The recriminations played out by Rangers and Kilmarnock over their draw on Saturday didn’t end with the managers of both clubs having their say on a tousy affair.
It was carried on by Gary Dicker in startling fashion, the Kilmarnock captain accusing officials of once more betraying the fact that they bottle out of making big decisions against the Ibrox club on their own patch in expressing incredulity that Steven Gerrard’s men kept 11 players on the pitch.
The Rangers manager may have spent much of his post-match address – during which he acknowledged the hapless defending that allowed Conor McAleny to claim an early lead for Kilmarnock that a second-half Alfredo Morelos strike cancelled out – complaining about the level of aggression exhibited by Steve Clarke’s men.
However, Dicker was in no doubt that the team that deserved to have real gripes about events on an afternoon which has left Rangers trailing Celtic by ten points in a now non-existent title race was his own.
Dicker, making oblique reference to the Scottish Cup tie at Ibrox last month when his club were denied an early penalty and then had keeper Daniel Bachmann shown a red card that was later rescinded before losing 5-0, was incensed by what he saw as shirking by referee Greg Aitken following two incidents.
The first came when Kirk Broadfoot had words with Morelos as the pair left the field at half-time.
He seemed to click the Colombian’s heel with his foot – probably intentionally – which led to the Rangers forward spinning round and striking the defender in the face with his hands. Aitken took no action over the incident.
The second came in stoppage time when Connor Goldson halved Liam Millar, in utterly brutal fashion, as the Kilmarnock substitute motored past him and into the box.
After consulting via his earpiece, Aitken decided this transgression warranted only a yellow card.
Gerrard accepted his defender may have been lucky to escape a red, but that Goldson probably thought he could get away with such a crude lunge after Clarke’s men were “lucky five or six times” over what he considered was their unacceptable approach in making “a lot of dangerous challenges”.
Dicker, who took to social media yesterday to mock Gerrard’s complaints, suggested the handling of the Morelos and Goldson transgressions were beyond the pale.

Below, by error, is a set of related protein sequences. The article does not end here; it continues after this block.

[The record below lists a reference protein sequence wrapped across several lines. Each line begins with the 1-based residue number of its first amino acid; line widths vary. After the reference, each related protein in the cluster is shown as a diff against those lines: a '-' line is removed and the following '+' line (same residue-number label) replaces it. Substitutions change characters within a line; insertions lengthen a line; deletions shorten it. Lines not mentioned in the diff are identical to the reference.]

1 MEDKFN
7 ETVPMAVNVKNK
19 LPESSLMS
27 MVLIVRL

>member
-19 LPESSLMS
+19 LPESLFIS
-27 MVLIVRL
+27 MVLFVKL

“That’s a red card all day long at the end [with Goldson],” said the 32-year-old Dubliner. “Liam is clean through and he is going to commit someone else and shoot.
“We will see what happens because if it happens the other way around it’s a red card for Killie – end of. It takes a bit of bottle sometimes to make those decisions – but it’s a dangerous tackle anyway.
“So it doesn’t matter if he is clean through. It’s just more of a red card when you are clean through.
“A covering defender [the ref said of giving yellow]. I don’t know, at the end of the day it’s reckless, it’s out of control and he’s not going for the ball.
“I’m sure the ref knows the rules of the game better than me so I’m sure he can tell you to be honest. I’m not a ref but it’s a red card.
“I spoke to all of them [about the Morelos incident] and they haven’t seen it. The linesman said ‘I just went back down the tunnel’. “I think they shouldn’t come off the pitch until the players are off. Listen, everyone has got an answer.
“People make mistakes but the fourth official, four of them there. Someone has to see something. Even with the one at the end. Just make a decision – you are there. “I know it’s away at Ibrox – but it’s frustrating. But it just shows that keep 11 men here [unlike the cup] and it’s a different story. I’m not sure [what happened at half-time], I only saw him [Morelos] swinging an arm at Broaders.
“It’s the same old story isn’t it? No one sees anything here. It’s just frustrating and, as I said, last time we were here you get bored of talking about it. “It never seems to go our way sadly. We are happy with the way we played. We probably should have taken the three points.”
Another three-point haul slipping beyond Rangers’ grasp despite dominating possession and territory betrayed the weakness that is threatening Gerrard’s first campaign with being consumed by ignominy.
Strong-arm tactics by Kilmarnock are not the reason for that.